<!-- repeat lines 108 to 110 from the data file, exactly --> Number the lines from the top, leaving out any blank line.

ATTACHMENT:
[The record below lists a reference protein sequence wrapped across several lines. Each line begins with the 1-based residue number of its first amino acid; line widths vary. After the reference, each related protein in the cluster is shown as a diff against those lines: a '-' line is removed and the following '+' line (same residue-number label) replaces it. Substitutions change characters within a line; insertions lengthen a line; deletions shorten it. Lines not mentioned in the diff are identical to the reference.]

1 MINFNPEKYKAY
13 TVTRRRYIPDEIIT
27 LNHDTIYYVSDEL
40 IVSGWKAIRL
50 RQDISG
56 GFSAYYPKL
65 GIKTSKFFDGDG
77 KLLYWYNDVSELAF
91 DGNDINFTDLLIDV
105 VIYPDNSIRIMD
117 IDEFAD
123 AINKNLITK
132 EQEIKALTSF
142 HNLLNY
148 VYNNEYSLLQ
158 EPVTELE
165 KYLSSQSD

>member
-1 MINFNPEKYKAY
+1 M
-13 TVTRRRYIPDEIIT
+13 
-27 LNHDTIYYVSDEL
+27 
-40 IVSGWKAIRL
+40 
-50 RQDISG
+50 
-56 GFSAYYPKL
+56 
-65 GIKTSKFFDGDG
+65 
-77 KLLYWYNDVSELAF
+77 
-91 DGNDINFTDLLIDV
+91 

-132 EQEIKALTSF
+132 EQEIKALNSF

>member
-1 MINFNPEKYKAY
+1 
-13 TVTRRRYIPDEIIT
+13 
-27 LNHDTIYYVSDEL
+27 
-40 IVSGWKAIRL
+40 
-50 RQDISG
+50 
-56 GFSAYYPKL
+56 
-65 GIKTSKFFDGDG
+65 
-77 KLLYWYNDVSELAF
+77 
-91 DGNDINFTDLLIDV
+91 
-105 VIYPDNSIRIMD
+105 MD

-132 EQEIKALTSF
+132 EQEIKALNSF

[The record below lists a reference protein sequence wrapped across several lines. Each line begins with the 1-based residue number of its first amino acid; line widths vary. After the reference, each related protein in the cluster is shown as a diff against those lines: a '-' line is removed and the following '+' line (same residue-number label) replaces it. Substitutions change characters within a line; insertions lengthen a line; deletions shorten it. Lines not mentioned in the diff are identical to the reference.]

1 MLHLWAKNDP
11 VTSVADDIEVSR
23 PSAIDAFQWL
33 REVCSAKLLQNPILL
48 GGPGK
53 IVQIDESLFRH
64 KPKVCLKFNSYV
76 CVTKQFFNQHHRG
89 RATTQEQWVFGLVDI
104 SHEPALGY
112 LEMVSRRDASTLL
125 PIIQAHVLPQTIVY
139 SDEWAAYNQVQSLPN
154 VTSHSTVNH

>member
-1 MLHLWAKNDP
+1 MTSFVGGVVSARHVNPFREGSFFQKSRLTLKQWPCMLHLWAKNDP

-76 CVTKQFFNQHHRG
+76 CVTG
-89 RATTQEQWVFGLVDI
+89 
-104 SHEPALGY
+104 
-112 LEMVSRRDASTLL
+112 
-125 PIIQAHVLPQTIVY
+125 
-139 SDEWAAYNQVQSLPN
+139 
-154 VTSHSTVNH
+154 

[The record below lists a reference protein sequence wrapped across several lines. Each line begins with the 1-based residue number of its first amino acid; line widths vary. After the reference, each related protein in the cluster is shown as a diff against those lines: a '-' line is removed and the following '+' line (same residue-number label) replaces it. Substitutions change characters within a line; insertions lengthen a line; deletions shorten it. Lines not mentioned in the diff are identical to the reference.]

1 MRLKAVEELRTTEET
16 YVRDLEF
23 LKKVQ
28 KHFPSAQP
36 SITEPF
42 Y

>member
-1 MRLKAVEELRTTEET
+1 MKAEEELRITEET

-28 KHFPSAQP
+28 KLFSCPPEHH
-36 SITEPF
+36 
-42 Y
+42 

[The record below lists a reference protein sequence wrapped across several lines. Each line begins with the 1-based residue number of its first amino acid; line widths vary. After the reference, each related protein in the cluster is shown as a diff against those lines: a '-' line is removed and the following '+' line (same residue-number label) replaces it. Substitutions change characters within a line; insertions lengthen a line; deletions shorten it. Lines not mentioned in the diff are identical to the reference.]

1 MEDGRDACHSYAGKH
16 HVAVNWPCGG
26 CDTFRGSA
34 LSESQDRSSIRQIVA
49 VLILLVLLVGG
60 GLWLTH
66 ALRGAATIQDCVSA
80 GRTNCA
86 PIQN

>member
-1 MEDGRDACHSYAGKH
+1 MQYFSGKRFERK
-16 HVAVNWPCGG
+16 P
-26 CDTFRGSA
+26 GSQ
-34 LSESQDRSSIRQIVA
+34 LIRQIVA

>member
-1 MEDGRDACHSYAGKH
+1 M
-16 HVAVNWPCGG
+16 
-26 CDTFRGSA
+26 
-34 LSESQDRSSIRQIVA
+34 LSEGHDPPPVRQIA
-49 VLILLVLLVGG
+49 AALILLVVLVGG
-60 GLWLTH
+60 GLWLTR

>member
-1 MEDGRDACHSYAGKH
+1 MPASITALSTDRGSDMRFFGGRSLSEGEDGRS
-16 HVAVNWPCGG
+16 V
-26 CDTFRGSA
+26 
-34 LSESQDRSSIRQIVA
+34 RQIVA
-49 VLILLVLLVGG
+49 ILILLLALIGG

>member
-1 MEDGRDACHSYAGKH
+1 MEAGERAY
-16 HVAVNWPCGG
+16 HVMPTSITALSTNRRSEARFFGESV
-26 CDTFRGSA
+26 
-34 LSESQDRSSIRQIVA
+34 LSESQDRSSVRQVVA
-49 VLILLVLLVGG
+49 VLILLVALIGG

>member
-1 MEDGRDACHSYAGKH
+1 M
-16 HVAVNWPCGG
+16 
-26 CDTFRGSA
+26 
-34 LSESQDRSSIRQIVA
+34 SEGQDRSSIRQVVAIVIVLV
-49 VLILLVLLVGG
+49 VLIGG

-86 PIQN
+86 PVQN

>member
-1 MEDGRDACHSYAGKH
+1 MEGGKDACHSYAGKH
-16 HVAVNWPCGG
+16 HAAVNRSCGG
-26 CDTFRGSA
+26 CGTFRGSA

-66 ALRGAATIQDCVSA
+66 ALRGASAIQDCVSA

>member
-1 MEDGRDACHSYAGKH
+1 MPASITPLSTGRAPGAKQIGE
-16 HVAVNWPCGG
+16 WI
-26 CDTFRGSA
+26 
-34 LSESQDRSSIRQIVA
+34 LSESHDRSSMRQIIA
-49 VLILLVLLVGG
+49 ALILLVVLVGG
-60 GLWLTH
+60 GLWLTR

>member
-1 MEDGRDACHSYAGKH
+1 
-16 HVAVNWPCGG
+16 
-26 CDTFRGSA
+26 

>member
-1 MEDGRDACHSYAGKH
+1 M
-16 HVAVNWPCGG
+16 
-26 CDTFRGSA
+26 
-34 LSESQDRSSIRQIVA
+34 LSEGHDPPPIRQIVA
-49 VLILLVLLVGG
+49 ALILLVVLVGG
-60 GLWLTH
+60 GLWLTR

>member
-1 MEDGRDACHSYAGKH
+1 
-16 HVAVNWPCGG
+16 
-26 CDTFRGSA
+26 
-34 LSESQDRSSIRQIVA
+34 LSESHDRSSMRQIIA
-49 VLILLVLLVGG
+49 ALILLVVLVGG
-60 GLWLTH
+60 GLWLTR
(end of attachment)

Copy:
+36 
-42 Y
+42 